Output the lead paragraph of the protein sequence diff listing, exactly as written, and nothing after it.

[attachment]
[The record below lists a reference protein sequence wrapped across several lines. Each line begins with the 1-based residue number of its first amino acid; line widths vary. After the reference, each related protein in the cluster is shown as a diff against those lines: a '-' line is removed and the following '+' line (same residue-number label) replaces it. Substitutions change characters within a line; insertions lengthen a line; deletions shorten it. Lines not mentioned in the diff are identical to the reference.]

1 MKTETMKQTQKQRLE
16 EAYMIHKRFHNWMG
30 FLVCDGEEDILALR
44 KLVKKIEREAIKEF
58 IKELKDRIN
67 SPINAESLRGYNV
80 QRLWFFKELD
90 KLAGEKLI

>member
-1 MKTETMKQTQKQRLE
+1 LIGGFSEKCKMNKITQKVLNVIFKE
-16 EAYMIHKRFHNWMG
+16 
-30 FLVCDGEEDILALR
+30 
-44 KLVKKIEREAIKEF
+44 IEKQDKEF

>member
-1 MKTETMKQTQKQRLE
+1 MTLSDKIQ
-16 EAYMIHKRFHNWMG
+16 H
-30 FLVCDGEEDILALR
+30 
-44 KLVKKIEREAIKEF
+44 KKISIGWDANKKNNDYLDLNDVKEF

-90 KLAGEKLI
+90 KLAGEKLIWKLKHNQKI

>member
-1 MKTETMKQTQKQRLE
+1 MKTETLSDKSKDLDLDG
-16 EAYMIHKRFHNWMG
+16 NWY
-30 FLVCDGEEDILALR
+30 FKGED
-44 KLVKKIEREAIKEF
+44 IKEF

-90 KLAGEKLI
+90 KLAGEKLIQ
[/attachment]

[The record below lists a reference protein sequence wrapped across several lines. Each line begins with the 1-based residue number of its first amino acid; line widths vary. After the reference, each related protein in the cluster is shown as a diff against those lines: a '-' line is removed and the following '+' line (same residue-number label) replaces it. Substitutions change characters within a line; insertions lengthen a line; deletions shorten it. Lines not mentioned in the diff are identical to the reference.]